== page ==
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I am making a modification to a web application using XPath, and when executed I get an error message - Invalid token!

This is basic what I am doing

public xmlNode GetSelection (SelectParams params, xmldocument docment)

{

    xpathstring = string.format("Name =\'{0}' Displaytag = \'{1}' Manadatory=\'{2}', params.Name, params.Displaytag, params.Manadatory);

    return document.selectsinglenode(xpathstring);

}

As you can see, I am making a string and setting values on the nodes I am trying to find against my xml document, and thus returning xml data that matches my parameters.

What is happening is that I am getting an xpathexeception error in Visual Studio and it says invalid token.

I do know that in the xml document that the parameters I am looking in the tags have double quotes, for example, Name="ABC". So, I thought the problem could be solved using an "\".

Can anyone help?

Update from comments

In the Xml Document, the tag has attributes where they are set as Name="ABC" Displaytag="ATag" Manadatory="true".

share|improve this question
    
Bad question from one, who haven't accepted any of the past answers. Deserved -1. – Flack Feb 10 '11 at 21:28
    
If you need an XPath expression, you should provide a reduce input sample. – user357812 Feb 10 '11 at 22:49
up vote 0 down vote accepted

I guess you need:

//*[@Name="ABC"][@Displaytag="ATag"][@Manadatory="true"]

Or

//*[@Name="ABC" and @Displaytag="ATag" and @Manadatory="true"]

Meaning: any element in the whole document having a Name attribute with "ABC" value, a Displaytag attribute with "ATag" value and a Manadatory attribute with "true" value.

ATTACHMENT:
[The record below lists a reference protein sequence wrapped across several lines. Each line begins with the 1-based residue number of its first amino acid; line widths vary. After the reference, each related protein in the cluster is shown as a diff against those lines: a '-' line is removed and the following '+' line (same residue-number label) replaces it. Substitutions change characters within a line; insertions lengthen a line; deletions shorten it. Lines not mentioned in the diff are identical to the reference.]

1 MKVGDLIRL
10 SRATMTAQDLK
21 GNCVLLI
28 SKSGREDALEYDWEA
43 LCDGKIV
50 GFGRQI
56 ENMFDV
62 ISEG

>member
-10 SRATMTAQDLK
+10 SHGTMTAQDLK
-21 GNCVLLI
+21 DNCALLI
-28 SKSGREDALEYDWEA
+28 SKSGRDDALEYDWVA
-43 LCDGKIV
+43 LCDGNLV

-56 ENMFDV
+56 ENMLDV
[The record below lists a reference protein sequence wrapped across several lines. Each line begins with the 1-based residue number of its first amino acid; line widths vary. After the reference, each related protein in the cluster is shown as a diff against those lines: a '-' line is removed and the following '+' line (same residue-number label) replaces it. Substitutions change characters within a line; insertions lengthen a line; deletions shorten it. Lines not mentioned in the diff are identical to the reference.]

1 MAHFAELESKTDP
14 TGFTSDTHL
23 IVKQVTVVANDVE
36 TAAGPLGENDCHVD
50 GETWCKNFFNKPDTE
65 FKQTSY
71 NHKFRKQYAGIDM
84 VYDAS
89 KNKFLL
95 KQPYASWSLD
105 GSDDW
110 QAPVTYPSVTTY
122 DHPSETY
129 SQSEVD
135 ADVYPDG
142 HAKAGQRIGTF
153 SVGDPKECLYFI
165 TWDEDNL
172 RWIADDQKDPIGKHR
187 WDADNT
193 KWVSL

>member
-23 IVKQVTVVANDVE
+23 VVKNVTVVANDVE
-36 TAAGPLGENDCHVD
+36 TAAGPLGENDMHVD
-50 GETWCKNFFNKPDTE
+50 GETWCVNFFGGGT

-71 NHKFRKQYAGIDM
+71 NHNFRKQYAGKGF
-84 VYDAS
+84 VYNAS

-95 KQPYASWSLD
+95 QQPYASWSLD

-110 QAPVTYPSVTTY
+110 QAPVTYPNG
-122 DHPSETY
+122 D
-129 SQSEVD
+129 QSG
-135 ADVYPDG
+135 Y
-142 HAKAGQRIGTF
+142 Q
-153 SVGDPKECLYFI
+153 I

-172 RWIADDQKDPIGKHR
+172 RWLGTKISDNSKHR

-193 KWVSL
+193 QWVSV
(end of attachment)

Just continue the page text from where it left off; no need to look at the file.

share|improve this answer
    
In the string format, would I need to construct it as follows: string.format("//*[@Name, {0}][@Displaytag, {1}][@Manadatory,{2}], params.Name, params.Displaytag, params.Manadatory); Would this work? – Andy5 Feb 10 '11 at 23:01
    
@Andy5: Why are you missing the = comparison operator? – user357812 Feb 10 '11 at 23:04
    
I am basing on this example: stackoverflow.com/questions/1787439/…. if this wrong or if you have better way of this doing, then please show me what you mean? – Andy5 Feb 10 '11 at 23:07
    
@Andy5: The attr, value syntax used in that question was part of a call to the contains(haystack, needle) XPath function, not an equality check. – Flynn1179 Feb 10 '11 at 23:38

The string passed as argument to SelectSingleNode() (BTW, the exact capitalization is important) is something like:

Name ='someName' Displaytag = 'someString' Manadatory='true'

This is extremely different than a syntactically legal XPath expression.

And the error message just reflects the fact that toxic food has been given to the XPath engine.

Solution: Do read at least a light XPath tutorial and then specify a correct XPath expression.

share|improve this answer
    
Whilst I do appreciate your comment on selectsinglenode(), but this is because I am typing it in and in the code it is correctly capitalised! – Andy5 Feb 10 '11 at 22:10
    
In the Xml Document, the tag has attributes where they are set as Name="ABC" Displaytag="ATag" Manadatory="true". So, I am not sure what you are not saying here? Is the "" the problem? – Andy5 Feb 10 '11 at 22:13
    
@Andy5: Read well... R E A D . . . – Dimitre Novatchev Feb 10 '11 at 22:21

The string you are constructing is not a valid XPath expression. In fact, it is nothing like XPath at all.

Indeed, even if it were a valid XPath expression, constructing it this way by string concatenation is a very dangerous practice, because of the possibility of injection attacks. But I suspect that advice will fall on stony ground.

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Just out of curiosity, how would you recommend protecting against injection attacks when defining an XPath from parameters? – Flynn1179 Feb 10 '11 at 23:42
1  
Not all XPath APIs allow it, but when possible, use an XPath expression with params: //x[@key=$value] then from the calling environment, xpath.setParameter(value, 'fried chicken'). – Michael Kay Feb 11 '11 at 12:42

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